The latest news from the International Astronomical Union’s General Assembly in Prague is that a revised proposed definition for “planet” is under consideration, and that the debate has been rancorous. If Oliver Stone were to direct a movie about the deliberations, he might give it the title Astronomers Behaving Badly. The IAU is scheduled to take an official vote on Thursday, and at this point, I would not want to hazard a prediction on what the members will decide, if they decide anything at all.

I have made my views on Pluto crystal clear on this blog: its physical characteristics (spherical shape, three moons, atmosphere, etc.) clearly place it within the family of planets. I also call on the IAU members to accept an official definition that will accommodate new discoveries both inside and outside the solar system, although that now seems unlikely. But right now, my main hope is that the IAU decides something. This Pluto/planet-definition controversy has been simmering for years, and the IAU fiasco has turned into an embarrassing spectacle. For decades, the public has been told that the solar system has 9 planets. Then people heard last week that the total will be upped to 12. And later this week, they might wake up to the news that it has dropped to 8. Surely, this affair could have been handled more discreetly, generating less confusion among the public at large.

Yes, the debate has given the public a glimpse into the scientific process, and layfolk have received a demonstration that science is a dynamic process in which conclusions change with new discoveries. And it’s almost always good for astronomy when it makes the news. But there are several important reasons to resolve this Pluto/planet issue. First, astronomical researchers need to know what to call Pluto and other borderline objects in their communications to one another. Perhaps more important, how are we to convince people that they should abandon outmoded concepts such as creationism and intelligent design if astronomers can’t even reach a consensus on something as seemingly basic as the number of planets in our solar system? Science opponents are always looking for cracks in the scientific establishment, and astronomers have handed them a dream example on a silver platter. It’s time to resolve this issue and move on, and that’s more important than what astronomers decide to call Pluto.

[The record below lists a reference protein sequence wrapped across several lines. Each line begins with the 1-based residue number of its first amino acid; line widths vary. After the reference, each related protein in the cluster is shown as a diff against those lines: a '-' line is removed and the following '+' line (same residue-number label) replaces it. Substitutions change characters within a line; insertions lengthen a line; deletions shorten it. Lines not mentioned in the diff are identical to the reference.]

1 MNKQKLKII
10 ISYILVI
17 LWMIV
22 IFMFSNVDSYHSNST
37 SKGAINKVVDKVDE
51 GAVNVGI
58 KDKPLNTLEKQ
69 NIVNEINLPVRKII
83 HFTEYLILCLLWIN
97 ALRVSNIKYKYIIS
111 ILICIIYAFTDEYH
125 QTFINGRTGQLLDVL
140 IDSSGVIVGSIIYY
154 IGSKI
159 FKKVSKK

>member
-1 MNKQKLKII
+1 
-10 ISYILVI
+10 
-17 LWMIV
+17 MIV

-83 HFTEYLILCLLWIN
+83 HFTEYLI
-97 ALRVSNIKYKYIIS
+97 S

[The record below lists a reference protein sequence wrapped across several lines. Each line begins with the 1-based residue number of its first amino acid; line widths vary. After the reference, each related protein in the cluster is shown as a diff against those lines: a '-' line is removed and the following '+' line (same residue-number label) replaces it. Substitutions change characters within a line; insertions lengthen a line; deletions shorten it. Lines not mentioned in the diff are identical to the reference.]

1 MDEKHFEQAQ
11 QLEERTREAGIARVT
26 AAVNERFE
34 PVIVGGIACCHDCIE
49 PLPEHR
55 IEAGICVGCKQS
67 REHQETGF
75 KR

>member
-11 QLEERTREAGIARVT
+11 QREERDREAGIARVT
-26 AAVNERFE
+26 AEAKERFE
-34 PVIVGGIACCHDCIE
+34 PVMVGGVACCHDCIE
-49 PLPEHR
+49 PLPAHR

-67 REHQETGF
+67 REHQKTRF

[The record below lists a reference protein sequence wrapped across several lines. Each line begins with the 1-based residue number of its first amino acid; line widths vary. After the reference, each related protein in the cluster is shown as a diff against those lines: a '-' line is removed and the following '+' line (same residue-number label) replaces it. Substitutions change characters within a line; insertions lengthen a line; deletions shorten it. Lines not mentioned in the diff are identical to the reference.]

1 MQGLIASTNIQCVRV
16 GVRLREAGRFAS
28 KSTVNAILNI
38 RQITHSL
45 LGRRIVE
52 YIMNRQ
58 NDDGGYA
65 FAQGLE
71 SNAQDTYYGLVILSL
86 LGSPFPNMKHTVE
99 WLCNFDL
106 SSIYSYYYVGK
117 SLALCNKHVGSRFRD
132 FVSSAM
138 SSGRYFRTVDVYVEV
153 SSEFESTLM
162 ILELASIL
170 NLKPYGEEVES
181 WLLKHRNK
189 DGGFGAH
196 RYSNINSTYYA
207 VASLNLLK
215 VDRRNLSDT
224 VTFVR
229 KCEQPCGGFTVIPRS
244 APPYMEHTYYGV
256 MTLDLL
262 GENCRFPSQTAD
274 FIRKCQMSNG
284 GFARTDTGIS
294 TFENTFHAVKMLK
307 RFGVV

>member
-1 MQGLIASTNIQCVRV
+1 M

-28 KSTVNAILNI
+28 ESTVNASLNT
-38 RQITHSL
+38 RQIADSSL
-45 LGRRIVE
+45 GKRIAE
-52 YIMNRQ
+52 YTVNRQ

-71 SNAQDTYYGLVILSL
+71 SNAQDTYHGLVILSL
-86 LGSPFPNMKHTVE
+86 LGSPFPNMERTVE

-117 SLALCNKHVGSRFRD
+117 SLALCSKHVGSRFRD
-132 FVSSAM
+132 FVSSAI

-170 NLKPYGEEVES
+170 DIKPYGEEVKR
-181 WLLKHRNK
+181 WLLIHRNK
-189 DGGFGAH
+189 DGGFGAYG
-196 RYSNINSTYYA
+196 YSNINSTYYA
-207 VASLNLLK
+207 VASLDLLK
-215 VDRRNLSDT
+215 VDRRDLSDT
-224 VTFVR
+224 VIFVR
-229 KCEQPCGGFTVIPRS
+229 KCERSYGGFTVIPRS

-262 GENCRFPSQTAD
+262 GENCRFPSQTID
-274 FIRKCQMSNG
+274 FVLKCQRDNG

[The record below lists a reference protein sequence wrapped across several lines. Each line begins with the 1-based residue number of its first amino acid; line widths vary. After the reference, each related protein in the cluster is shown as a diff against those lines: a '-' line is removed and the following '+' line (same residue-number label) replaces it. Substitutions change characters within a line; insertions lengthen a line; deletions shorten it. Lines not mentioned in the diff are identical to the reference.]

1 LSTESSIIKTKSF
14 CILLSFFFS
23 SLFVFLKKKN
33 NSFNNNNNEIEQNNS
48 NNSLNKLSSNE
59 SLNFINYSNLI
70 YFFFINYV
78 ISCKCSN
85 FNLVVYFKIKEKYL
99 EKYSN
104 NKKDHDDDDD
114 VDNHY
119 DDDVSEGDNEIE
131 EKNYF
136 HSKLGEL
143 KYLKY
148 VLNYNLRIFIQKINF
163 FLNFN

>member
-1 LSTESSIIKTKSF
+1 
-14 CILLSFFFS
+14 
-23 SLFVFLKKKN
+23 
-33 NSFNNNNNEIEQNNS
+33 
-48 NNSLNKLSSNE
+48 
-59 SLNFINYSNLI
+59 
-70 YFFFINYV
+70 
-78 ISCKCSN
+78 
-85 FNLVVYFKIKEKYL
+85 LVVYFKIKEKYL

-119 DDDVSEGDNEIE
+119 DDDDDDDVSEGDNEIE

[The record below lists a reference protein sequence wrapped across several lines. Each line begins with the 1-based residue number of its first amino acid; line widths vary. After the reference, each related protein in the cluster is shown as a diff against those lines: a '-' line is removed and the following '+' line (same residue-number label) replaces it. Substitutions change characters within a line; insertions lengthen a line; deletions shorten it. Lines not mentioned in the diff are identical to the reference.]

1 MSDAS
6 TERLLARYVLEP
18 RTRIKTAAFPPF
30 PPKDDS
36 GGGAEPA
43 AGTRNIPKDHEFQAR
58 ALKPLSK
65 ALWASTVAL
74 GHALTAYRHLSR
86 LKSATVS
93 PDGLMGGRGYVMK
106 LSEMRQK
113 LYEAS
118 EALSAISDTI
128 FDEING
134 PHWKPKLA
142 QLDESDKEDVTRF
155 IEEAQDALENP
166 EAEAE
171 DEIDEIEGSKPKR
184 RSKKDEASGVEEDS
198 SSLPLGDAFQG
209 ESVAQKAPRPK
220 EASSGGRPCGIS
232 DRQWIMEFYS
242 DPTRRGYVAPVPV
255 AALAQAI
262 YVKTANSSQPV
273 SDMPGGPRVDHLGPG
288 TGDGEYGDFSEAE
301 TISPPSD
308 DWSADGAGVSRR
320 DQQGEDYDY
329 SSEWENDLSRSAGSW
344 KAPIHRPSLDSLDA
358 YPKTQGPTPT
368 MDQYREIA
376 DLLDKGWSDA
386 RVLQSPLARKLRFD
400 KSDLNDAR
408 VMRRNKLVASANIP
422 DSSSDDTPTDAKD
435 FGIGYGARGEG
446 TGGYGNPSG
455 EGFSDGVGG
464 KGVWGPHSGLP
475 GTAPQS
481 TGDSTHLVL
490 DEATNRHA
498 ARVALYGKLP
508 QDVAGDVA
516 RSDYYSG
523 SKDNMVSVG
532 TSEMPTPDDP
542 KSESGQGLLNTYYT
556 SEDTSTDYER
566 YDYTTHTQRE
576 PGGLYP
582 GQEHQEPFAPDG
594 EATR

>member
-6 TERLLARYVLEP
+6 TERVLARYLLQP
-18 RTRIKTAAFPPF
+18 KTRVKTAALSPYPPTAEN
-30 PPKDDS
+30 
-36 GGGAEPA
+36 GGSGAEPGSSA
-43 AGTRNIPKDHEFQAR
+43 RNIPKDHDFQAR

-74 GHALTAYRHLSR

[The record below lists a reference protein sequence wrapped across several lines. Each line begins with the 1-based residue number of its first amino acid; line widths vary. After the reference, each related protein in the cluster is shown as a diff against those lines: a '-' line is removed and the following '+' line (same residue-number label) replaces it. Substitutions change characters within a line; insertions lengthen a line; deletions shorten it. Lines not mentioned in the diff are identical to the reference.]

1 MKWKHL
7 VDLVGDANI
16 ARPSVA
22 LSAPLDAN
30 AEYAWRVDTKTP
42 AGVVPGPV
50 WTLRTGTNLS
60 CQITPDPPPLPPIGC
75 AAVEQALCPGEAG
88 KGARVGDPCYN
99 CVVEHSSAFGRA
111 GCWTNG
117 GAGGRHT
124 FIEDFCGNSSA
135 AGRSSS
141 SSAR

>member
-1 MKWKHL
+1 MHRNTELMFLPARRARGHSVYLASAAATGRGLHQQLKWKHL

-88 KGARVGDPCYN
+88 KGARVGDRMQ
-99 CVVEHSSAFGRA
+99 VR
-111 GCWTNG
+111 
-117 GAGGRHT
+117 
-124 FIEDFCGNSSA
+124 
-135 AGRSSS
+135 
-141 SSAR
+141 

So I hope that the IAU this week accepts one of the proposed definitions, even if it means Pluto is booted from the family of planets. Future discoveries may force revisions to whatever planet definition is accepted, so it won’t necessarily be the end of the story. And of course, whatever definition is accepted won’t change our understanding of Pluto’s origin and context within the solar system. But sweeping the definition problem under a rug until the next IAU General Assembly convenes in 2009 is hardly an acceptable outcome. Once the IAU renders its verdict, then it’s the task of researchers, educators, amateur astronomers, and media outlets like S&T to communicate the result to the public, and explain the rationale for the decision. At that point, astronomy aficionados of all types will have an opportunity to turn a negative into a positive.


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